Another reason for low inflation, which has been posited by the governor of the Bank of Japan, is a “deflationary mindset” – which seems to describe a psychological blockage amongst the populace at large, which includes a reluctance or fear of demanding higher wages, taking financial risks and spending more liberally.
The deflationary mindset appears to have spread even to infect trade unions in Japan.
“BOJ officials feel let down by labor unions that, they complain, haven't been anywhere near aggressive enough in annual wage negotiations with employers,” adds Moss.
Yet there are other reasons too: increasing automation has lowered the cost of production and a shift away from manufacturing jobs to lower paid service sector jobs has been put forward as another cause.
Globalisation has also dampened wage growth as an increasing number of services can be outsourced to other countries where they can be done cheaper.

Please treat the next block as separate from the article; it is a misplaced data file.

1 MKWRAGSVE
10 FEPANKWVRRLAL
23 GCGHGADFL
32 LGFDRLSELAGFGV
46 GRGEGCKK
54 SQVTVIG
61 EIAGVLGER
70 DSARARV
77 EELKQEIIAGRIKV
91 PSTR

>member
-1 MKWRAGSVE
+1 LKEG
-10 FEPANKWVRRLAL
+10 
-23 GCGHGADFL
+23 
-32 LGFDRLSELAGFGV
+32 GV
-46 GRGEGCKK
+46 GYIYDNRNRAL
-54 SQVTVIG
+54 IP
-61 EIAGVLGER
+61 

But do these exogenous dampening factors now mean the link between unemployment and inflation has been broken?
Not according to Canadian based Fidelity Investments, who say there is still a link but that it is weaker.
They refer to the Phillips curve which describes the link between inflation and unemployment, and note how more recently the relationship has failed to track the expectations of the curve as exactly as it used to, and has grown more dispersed.
The link between unemployment and inflation is weaker than it used to be, says the firm.